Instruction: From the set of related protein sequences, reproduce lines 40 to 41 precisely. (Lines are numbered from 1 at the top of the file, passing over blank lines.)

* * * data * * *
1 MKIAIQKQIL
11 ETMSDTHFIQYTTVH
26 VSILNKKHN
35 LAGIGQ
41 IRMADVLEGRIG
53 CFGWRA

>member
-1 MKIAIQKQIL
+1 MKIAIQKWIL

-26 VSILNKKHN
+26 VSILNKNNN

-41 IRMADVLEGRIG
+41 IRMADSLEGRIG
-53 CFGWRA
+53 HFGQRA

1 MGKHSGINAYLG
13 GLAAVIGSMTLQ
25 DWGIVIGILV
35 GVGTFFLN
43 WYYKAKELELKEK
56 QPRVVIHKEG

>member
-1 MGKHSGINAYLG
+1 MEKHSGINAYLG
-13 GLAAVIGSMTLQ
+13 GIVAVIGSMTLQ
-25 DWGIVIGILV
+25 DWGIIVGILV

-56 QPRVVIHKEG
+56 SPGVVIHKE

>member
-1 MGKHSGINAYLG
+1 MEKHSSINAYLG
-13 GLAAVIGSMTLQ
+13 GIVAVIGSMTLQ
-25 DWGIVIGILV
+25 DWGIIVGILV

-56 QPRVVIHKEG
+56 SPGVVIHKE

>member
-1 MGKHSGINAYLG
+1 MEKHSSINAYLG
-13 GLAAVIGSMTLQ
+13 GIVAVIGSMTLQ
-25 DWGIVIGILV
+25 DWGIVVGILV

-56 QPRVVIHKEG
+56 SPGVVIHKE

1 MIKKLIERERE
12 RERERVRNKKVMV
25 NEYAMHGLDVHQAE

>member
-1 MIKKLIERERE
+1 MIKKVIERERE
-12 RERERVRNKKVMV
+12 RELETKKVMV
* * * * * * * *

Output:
>member
-1 MGKHSGINAYLG